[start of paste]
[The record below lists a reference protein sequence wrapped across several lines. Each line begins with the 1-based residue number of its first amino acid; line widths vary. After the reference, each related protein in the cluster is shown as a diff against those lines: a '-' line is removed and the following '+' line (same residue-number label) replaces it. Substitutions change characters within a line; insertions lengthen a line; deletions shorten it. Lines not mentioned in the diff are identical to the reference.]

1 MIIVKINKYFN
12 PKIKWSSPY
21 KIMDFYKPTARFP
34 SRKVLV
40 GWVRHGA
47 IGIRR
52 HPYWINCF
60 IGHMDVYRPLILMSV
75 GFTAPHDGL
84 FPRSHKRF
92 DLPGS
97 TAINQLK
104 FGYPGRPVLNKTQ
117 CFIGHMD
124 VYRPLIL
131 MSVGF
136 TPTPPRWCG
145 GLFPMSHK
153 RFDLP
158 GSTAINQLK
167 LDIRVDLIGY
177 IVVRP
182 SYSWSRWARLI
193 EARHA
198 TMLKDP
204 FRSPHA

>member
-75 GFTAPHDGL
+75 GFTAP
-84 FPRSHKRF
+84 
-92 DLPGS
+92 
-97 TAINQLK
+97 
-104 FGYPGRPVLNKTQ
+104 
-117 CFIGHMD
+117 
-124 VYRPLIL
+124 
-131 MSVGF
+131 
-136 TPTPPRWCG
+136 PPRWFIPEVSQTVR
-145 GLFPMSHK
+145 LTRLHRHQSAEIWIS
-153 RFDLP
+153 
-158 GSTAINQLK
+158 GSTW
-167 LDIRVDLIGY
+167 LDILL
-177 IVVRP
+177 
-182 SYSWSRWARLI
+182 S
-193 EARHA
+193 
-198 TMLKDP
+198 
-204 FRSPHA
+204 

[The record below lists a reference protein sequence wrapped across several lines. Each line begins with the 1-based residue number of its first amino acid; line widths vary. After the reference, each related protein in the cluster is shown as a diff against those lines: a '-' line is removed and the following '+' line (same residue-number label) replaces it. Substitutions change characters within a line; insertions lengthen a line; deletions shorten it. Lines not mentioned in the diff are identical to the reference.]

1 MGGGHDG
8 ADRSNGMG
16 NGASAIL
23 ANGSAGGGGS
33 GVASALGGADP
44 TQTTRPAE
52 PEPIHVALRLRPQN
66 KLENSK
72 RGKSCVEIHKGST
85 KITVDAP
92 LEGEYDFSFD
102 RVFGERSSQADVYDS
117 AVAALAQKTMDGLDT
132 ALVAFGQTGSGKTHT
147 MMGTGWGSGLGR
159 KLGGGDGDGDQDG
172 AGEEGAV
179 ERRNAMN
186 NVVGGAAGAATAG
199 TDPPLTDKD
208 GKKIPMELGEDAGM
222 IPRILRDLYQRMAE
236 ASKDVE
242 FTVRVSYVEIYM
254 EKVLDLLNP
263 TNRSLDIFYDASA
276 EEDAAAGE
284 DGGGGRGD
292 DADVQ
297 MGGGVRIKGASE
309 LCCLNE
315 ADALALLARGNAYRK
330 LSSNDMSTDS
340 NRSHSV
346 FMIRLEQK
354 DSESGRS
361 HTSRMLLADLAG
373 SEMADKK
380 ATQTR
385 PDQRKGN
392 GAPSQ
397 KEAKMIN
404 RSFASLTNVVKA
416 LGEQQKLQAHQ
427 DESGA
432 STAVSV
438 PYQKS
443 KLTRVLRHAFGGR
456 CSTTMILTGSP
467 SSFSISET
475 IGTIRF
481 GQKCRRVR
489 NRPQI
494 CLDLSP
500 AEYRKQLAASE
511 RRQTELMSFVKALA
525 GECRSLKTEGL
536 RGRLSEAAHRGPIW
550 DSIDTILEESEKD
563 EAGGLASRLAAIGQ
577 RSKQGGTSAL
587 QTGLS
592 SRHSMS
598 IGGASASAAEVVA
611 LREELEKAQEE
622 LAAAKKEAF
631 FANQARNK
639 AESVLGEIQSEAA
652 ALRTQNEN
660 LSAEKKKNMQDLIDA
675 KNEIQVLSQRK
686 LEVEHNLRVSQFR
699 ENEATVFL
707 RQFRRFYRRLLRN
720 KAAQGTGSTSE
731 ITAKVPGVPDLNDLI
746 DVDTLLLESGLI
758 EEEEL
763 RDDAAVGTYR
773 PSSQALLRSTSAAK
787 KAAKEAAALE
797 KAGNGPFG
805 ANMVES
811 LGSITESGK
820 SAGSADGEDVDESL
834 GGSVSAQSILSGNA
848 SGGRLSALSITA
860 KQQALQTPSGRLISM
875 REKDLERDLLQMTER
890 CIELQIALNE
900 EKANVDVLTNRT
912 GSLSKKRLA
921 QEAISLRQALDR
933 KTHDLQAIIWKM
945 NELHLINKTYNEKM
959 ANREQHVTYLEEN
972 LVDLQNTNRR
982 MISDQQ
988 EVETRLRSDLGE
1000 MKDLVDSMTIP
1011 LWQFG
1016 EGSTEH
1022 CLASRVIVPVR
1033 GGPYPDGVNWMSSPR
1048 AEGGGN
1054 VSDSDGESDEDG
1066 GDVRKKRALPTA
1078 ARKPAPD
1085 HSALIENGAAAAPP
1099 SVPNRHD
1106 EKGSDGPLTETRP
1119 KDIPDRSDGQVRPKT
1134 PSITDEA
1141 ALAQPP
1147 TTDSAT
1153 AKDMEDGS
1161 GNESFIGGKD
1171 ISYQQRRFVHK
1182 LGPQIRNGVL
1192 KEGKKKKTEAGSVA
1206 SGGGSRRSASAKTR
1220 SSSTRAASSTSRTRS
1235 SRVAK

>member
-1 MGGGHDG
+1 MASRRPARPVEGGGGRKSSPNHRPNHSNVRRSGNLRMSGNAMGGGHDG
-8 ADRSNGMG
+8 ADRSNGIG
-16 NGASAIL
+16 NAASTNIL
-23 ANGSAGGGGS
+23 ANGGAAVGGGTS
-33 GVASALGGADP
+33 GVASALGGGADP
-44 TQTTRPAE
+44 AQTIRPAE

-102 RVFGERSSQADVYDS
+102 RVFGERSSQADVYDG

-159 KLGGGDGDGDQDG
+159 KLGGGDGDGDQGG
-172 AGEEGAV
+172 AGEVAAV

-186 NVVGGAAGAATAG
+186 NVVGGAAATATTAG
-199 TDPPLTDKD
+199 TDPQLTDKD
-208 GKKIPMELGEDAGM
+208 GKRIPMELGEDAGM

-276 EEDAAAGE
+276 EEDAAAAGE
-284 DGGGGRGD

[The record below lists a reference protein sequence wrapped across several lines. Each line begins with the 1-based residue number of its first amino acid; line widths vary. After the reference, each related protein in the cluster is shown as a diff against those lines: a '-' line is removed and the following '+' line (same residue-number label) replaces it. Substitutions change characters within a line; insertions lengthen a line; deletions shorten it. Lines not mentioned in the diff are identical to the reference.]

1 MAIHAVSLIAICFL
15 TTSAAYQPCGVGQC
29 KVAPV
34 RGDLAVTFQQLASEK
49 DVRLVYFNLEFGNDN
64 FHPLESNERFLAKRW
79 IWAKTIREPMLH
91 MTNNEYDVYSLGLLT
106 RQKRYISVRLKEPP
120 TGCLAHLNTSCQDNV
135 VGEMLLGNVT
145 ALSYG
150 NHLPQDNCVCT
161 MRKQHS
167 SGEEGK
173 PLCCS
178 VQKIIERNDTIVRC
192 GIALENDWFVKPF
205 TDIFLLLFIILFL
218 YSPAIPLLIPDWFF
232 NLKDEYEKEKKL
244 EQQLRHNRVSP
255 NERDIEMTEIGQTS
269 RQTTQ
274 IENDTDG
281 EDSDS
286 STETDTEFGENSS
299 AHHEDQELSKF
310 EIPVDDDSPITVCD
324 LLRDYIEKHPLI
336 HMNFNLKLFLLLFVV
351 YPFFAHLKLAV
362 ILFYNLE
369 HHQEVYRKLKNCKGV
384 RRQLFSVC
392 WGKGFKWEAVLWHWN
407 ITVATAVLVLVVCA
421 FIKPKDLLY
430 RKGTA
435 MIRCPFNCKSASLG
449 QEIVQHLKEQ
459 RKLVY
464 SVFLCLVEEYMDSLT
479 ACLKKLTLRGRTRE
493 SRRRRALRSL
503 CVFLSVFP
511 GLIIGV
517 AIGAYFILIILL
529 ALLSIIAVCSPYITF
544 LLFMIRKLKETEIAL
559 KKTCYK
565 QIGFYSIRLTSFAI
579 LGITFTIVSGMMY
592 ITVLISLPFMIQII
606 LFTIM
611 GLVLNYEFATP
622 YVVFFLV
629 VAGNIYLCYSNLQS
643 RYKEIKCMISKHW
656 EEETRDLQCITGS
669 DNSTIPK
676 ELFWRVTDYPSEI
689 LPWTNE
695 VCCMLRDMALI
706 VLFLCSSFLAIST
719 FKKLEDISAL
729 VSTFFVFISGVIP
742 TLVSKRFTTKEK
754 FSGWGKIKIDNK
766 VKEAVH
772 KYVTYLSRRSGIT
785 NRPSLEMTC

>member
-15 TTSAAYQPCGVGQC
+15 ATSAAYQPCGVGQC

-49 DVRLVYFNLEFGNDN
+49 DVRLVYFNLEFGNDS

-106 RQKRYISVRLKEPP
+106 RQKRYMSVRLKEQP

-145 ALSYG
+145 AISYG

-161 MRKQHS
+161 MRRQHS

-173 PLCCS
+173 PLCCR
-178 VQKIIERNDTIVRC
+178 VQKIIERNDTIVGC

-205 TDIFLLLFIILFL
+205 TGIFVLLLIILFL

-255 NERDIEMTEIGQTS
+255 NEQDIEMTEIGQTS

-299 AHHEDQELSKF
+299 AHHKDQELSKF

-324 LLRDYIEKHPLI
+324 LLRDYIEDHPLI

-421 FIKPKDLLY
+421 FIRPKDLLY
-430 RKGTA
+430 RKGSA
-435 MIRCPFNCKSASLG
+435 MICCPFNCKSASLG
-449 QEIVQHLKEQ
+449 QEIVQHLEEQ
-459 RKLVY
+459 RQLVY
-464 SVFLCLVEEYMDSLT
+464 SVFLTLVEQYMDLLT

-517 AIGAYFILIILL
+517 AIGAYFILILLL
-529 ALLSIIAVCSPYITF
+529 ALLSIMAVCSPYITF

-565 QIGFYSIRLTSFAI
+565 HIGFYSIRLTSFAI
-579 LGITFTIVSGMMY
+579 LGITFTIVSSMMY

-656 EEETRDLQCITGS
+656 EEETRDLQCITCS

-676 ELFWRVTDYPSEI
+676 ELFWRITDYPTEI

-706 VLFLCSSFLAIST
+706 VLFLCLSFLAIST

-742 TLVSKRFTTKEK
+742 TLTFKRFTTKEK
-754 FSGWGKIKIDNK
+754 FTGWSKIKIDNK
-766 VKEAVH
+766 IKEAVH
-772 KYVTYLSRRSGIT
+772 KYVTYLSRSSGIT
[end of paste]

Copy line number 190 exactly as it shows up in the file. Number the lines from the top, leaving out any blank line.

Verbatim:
-1 MGGGHDG